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Weaving Māori design into the fabric of Auckland: A Q&A with Māori design leader Phil Wihongi

Otahuhu bus station.

Phil Wihongi is the Māori Design Leader at Auckland Council. Appointed in 2016 his role entails working with the Auckland Design Office, mana whenua and Māori design industry professionals to incorporate Māori design into the heart of the organisation and the fabric of Auckland. Here, Landscape Architecture Aotearoa's Lee Taylor has a chat about Māori design in public spaces, encouraging more people into the landscape architecture profession, and more. 

LT: How does what you offer influence design in Auckland?

PW: We work across Auckland Council and Council Controlled Organisations, so have considerable reach across the Council whānau. We can be involved at the highest strategy level through to project framing and delivery mahi. Externally, we actively reach into the design industry and also out to our design educators. Our work is underpinned by the recognition of those iwi/hapū who hold mana whenua/mana moana over the takiwā of Tāmaki, and our work with these groups is beginning to shape authentic design responses that reflect this beautiful place - Tāmaki.

Phil Wihongi, Auckland Council’s Māori Design Leader, out in the field.

Phil Wihongi, Auckland Council’s Māori Design Leader.

Why is it important to have someone like yourself working within a local authority?

Local Government has a key role in the promotion and implementation of an authentic Māori design kaupapa. Council can, and should, maintain an enabling/advocacy function alongside regulatory function. Amongst our team’s many roles is to help define and demonstrate best practice, to build meaningful engagement processes with Mana Whenua, and to document and promote tangible Māori design exemplars as they arise.

How is Auckland doing in terms of Māori design?

Hmmmmmn….. It is important to remember that whilst this kaupapa has been undervalued historically, there are a number of factors bubbling right now that are influencing and increasing the ability of our communities to understand and respond to this kaupapa. We are slowly gaining built exemplars that we can point to, and currently have some really exciting public realm work coming through to demonstrate spaces and design developed through an innovative design partnership with Mana Whenua. These things will all help to shape and frame our move from Auckland to Tāmaki.

We simply don’t have enough Māori practitioners, and Māori student numbers coming through the three programmes do not align with demographics – this is an issue that needs addressing. Landscape architecture is little known and even less understood as a design and planning discipline amongst Māori communities and we collectively need to think about increasing visibility and relevance for Māori.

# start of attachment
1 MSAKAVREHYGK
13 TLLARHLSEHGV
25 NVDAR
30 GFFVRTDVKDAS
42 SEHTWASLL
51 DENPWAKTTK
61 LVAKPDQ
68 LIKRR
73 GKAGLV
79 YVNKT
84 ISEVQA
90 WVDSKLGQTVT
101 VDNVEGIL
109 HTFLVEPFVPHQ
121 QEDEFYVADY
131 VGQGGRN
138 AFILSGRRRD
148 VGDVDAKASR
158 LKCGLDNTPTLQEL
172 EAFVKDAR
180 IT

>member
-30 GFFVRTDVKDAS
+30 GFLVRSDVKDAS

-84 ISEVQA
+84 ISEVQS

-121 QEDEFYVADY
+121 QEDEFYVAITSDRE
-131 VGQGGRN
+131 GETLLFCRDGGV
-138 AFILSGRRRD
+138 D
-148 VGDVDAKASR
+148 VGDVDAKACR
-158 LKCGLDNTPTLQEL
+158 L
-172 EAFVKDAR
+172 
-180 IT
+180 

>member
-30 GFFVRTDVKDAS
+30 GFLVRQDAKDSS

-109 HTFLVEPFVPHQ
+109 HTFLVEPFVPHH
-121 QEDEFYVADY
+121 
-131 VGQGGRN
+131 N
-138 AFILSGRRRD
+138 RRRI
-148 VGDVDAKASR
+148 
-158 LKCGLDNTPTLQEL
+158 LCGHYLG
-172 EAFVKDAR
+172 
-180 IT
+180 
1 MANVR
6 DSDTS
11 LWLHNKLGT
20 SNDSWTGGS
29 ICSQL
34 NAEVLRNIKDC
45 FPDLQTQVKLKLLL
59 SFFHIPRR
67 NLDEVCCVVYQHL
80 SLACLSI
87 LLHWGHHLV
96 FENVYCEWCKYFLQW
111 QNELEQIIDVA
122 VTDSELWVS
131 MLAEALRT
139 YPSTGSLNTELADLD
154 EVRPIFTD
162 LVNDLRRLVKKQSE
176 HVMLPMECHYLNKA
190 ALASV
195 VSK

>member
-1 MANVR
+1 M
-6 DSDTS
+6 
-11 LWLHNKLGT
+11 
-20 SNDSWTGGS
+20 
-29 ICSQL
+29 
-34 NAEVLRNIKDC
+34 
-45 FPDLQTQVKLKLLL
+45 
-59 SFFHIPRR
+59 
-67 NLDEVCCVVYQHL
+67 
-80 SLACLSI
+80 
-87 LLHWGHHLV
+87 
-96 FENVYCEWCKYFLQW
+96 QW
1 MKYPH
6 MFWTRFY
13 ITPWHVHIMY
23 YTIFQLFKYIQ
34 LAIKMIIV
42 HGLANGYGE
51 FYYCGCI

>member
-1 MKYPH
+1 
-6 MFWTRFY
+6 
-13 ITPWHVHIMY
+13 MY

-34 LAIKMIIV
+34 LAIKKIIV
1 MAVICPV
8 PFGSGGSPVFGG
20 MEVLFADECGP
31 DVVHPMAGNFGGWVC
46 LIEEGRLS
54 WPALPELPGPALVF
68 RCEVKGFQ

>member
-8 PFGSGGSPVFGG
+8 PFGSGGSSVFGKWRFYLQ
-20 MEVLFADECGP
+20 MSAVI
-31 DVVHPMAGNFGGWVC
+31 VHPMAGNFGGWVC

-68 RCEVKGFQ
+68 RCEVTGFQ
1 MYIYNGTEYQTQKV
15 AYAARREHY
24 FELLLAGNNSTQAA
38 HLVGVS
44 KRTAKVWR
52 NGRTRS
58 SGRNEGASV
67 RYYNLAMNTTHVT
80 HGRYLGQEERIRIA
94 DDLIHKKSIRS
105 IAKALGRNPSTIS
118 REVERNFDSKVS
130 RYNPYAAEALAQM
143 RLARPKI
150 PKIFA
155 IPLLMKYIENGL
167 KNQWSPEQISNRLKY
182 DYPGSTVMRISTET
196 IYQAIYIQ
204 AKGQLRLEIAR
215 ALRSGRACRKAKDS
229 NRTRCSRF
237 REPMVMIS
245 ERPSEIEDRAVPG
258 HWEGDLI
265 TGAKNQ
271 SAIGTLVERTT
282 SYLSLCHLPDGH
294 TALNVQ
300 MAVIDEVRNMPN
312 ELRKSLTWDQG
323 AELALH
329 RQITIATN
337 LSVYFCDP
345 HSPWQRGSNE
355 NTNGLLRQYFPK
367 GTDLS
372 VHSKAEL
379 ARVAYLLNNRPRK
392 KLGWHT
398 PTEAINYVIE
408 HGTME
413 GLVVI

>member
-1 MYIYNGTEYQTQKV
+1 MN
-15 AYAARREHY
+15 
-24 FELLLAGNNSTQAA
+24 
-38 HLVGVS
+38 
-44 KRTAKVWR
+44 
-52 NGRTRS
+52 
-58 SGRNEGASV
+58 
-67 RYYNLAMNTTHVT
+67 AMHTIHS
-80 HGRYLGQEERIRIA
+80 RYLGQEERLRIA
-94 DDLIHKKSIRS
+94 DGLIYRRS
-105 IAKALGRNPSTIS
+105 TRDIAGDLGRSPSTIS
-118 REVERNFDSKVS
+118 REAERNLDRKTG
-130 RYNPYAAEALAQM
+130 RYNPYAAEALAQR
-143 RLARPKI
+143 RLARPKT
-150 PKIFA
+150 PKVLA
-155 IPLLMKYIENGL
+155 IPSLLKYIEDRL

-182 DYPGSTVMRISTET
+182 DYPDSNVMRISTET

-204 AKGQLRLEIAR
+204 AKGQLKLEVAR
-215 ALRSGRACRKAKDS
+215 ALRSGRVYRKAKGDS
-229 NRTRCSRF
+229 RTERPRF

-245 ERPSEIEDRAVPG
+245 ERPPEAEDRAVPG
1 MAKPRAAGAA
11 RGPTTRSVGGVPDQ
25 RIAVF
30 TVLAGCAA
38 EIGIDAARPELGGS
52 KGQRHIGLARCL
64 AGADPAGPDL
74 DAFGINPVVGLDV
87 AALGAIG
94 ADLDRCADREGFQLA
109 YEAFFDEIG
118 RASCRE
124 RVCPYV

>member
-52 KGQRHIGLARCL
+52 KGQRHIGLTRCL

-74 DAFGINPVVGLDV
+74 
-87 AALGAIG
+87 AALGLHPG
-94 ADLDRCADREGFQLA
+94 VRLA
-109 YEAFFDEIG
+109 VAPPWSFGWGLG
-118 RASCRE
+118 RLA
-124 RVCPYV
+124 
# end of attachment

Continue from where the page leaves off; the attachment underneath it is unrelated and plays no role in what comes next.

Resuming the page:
How responsive have you found the design community?

A work in progress to be honest, but definitely improving.  The design industry see the value and potentials for design of meaningfully engaging with Mana Whenua and mātauranga Māori to create outcomes that are of here. We have a number of ‘live’ initiatives with industry and educators that are focussed on increasing Māori presence at all levels and areas of the design professions, in particular landscape architecture.

Phil Wihongi says local Government has a key role in the promotion and implementation of an authentic Māori design kaupapa. Image Credit - Neil Challenger

Phil Wihongi says local Government has a key role in the promotion and implementation of an authentic Māori design kaupapa. Image: Neil Challenger.

As a Māori landscape architect, do you feel any special responsibility?

Definitely. I see and feel the legacy of taonga our tūpuna have provided for us, and understand the critical importance of providing for those that follow us. We have a number of highly talented young Māori out in practice now, and it is important that the design community support and grow these taonga.

How well is the profession doing when it comes to cultural considerations and Māori perspectives? 

The signing of the Ngā Aho/Tuia Pito Ora MOU in 2015 was a foundational moment for landscape architecture, and we are still working out how this agreement can and will guide the profession and practice in Aotearoa. Membership of Te Tau-a-Nuku (Māori Landscape Architect rōpu) continues to increase. Te Tau-a-Nuku has in the past organised a number of events for the profession around Māori design kaupapa, and this will continue into the future.

What else could it do?

Whilst design uptake is definitely increasing, we can only achieve meaningful Māori design outcomes through meaningful involvement of those who hold mana whenua/mana moana. The reality is that design drawing from Māori kaupapa requires the formation of relationships with Mana Whenua that must extend beyond the transactional, and which must be reciprocal and kept warm to truly be effective. This requires work and commitment from both sides to ensure that all that we do fosters mana.

We simply don’t have enough Māori practitioners, and Māori student numbers coming through the three programmes do not align with demographics – this is an issue that needs addressing. Landscape architecture is little known and even less understood as a design and planning discipline amongst Māori communities and we collectively need to think about increasing visibility and relevance for Māori.

Anything else you want to add?

Nau te rourou, nāku te rourou, ka ora ai tātou. We are in the midst of really exciting times in Aotearoa right now, and our Māori design community are always looking for new kai.

This was originally published on Landscape Architecture Aotearoa

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